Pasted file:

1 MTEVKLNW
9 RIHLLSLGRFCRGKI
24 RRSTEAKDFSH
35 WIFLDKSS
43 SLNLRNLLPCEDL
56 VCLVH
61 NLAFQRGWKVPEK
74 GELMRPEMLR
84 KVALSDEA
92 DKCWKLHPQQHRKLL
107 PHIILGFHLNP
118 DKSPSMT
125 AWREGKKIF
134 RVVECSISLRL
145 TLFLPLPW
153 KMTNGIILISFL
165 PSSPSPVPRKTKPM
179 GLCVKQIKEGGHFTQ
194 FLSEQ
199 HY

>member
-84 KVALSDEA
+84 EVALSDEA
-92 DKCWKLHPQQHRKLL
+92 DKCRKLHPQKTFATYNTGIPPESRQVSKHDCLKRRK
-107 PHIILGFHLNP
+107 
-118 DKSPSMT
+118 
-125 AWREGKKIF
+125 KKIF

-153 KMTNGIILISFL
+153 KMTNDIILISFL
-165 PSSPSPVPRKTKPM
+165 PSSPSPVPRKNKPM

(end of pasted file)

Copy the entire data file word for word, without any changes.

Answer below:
1 MTEVKLNW
9 RIHLLSLGRFCRGKI
24 RRSTEAKDFSH
35 WIFLDKSS
43 SLNLRNLLPCEDL
56 VCLVH
61 NLAFQRGWKVPEK
74 GELMRPEMLR
84 KVALSDEA
92 DKCWKLHPQQHRKLL
107 PHIILGFHLNP
118 DKSPSMT
125 AWREGKKIF
134 RVVECSISLRL
145 TLFLPLPW
153 KMTNGIILISFL
165 PSSPSPVPRKTKPM
179 GLCVKQIKEGGHFTQ
194 FLSEQ
199 HY

>member
-84 KVALSDEA
+84 EVALSDEA
-92 DKCWKLHPQQHRKLL
+92 DKCRKLHPQKTFATYNTGIPPESRQVSKHDCLKRRK
-107 PHIILGFHLNP
+107 
-118 DKSPSMT
+118 
-125 AWREGKKIF
+125 KKIF

-153 KMTNGIILISFL
+153 KMTNDIILISFL
-165 PSSPSPVPRKTKPM
+165 PSSPSPVPRKNKPM